NASA’s Cassini spacecraft made a loop high above Saturn to get a splendid view of the golden-hued planet and its rings, with the space agency touting the sight as “a view as good as gold.”

The new Saturn’s portrait, which was obtained by Cassini on Oct. 10, 2013, is said to be a natural-color view of the planet, which is created as human eyes would have seen it. The image also showed off the differently colored bands of weather at Saturn.

“A bright, wavy stream of clouds around 42 degrees north latitude appears to mark some of the turbulent aftermath of a giant storm that reached its violent peak in early 2011,” NASA said in a statement. “The mysterious six-sided weather pattern known as the hexagon is also visible around Saturn's north pole.”

According to scientists, when Cassini started exploring the Saturn in 2004, it was winter in the northern hemisphere of the planet, with the region sporting a bluish hue. The southern hemisphere of Saturn, where it was summer, was dominated by golden tones.

However, after the northern summer had begun, the colors also started to change in each hemisphere as well. While golden tones have started to dominate in the northern hemisphere and the bluish color in the north is now limited to a tighter circle around the north pole of the planet.

The rings shown in the image include Saturn's main rings. While the innermost D ring, as well as the C, B and A rings, are easily seen, the F ring is not readily visible without enhancing the contrast of the image. The rings also cast a shadow on Saturn at the limb of the planet in the lower right quadrant.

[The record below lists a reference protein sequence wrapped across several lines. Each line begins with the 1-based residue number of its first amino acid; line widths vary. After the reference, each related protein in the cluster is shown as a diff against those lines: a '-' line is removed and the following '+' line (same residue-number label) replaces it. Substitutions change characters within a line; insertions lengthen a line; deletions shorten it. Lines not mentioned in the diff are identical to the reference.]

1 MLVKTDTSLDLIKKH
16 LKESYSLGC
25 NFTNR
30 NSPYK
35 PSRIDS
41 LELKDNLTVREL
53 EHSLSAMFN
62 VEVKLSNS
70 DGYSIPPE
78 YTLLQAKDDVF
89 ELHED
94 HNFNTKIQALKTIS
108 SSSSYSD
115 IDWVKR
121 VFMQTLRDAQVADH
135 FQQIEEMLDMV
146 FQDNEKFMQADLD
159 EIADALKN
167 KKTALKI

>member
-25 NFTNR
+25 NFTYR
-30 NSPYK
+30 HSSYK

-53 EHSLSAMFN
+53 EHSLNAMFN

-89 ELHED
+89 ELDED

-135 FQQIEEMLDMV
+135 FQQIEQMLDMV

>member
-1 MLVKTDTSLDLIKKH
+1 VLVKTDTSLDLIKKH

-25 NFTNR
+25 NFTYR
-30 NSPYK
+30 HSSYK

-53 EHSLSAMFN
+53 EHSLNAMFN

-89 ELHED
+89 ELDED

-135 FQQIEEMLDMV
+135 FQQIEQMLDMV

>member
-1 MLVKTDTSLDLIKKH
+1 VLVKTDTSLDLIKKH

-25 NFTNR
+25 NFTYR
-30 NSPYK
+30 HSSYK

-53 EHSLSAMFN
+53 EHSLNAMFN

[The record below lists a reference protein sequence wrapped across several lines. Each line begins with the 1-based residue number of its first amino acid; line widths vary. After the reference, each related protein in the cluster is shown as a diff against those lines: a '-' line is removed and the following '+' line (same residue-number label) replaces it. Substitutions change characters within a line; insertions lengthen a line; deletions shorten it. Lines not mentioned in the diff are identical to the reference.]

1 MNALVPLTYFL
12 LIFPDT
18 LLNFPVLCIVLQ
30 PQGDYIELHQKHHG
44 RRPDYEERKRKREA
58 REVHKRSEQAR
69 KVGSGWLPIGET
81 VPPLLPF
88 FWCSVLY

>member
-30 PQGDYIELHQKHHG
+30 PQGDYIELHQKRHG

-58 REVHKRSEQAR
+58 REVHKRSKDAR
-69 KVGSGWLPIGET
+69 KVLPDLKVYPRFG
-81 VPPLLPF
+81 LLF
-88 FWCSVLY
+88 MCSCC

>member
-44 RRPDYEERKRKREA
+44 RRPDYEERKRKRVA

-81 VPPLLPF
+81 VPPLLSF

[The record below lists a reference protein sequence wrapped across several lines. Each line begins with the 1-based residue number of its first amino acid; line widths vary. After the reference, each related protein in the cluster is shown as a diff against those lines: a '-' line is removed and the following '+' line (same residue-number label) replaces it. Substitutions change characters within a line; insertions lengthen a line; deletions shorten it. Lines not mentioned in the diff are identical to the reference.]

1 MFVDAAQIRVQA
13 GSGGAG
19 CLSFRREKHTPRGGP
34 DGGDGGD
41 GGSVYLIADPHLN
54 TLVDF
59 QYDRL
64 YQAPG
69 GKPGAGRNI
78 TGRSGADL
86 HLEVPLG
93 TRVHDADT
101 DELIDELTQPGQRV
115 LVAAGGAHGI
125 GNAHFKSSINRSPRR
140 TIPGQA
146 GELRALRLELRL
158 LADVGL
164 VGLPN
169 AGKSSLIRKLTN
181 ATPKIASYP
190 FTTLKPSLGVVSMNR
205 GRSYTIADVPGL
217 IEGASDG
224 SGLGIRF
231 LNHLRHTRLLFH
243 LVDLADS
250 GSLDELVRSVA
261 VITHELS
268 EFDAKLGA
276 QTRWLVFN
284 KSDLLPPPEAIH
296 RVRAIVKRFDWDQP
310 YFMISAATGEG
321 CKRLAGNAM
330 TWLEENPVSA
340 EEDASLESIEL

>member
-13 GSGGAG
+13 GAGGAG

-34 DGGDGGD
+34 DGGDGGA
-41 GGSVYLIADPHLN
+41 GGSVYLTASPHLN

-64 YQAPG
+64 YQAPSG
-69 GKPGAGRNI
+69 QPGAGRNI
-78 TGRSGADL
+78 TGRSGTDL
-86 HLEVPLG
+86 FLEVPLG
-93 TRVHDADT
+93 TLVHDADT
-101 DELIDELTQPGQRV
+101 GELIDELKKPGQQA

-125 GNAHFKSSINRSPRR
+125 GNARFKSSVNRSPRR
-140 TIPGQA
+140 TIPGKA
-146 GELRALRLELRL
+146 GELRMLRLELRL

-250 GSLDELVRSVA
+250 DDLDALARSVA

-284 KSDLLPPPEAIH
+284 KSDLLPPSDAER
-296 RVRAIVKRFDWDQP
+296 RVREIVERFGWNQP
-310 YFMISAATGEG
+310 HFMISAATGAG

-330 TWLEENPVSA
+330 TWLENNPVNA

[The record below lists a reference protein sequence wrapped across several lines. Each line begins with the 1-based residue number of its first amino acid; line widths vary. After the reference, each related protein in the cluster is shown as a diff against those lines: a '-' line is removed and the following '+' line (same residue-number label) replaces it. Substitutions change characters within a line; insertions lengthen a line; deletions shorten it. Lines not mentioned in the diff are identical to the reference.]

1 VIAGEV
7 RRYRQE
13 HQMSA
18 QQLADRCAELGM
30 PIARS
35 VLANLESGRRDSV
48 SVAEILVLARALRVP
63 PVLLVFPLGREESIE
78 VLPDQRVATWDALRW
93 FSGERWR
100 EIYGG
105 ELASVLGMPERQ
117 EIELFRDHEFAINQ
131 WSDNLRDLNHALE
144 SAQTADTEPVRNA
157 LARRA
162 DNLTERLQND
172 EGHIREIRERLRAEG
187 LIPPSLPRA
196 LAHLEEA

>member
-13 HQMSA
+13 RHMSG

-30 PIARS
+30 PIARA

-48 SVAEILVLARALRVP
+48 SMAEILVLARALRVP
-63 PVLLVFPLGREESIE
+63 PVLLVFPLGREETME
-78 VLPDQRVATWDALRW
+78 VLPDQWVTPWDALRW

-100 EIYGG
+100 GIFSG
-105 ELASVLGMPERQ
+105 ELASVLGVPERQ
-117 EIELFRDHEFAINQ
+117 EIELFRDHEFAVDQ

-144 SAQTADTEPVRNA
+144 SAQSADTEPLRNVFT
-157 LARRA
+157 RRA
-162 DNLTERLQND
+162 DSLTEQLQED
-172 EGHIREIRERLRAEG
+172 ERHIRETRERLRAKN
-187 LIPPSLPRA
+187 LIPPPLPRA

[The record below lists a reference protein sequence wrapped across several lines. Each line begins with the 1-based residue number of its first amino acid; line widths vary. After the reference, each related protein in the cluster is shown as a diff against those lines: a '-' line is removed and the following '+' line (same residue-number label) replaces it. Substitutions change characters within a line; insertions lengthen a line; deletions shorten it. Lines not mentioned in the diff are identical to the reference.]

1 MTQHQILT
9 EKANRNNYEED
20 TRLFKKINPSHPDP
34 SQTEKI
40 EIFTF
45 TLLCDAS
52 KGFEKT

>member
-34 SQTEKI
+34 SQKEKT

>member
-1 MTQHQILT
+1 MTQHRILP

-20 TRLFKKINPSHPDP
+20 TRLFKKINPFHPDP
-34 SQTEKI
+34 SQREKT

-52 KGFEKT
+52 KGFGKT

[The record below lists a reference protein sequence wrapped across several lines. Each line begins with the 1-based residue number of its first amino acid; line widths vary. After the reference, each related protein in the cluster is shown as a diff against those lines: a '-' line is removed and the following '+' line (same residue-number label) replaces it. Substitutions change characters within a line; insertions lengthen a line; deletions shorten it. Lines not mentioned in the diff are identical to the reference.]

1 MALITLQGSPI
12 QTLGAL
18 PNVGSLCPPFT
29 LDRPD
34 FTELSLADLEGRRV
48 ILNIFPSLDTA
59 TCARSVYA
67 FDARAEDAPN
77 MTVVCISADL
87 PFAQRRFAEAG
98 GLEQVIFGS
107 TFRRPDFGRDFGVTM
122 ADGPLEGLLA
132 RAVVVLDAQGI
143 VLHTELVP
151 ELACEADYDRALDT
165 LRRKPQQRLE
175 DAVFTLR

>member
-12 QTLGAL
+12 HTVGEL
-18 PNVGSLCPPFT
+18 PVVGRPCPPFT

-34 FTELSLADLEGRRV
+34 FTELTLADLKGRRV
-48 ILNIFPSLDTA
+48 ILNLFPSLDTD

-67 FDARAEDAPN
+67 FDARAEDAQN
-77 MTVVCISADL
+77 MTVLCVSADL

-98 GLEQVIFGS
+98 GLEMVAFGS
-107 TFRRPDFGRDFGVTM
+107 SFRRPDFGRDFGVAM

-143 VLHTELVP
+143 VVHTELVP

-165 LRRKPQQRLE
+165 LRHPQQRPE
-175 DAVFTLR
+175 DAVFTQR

The Cassini is currently circling Saturn in “inclined orbits,” which allow the spacecraft to swing up over the planet’s north pole and below the south pole. A full Saturn year is equivalent to 30 Earth years, and Cassini has been able to observe nearly a third of a Saturn year until now.

“Cassini was tilted as much as 62 degrees from the plane of Saturn's equator in April of this year and will continue to work its way back down again till early 2015,” NASA said. “Much of Cassini's tour has involved orbits around the equatorial plane, where most of Saturn's rings and moons are located.”

Cassini also recently took images of the liquid methane and ethane seas and lakes near the north pole of Saturn's moon, Titan, offering new clues about how the lakes might have formed.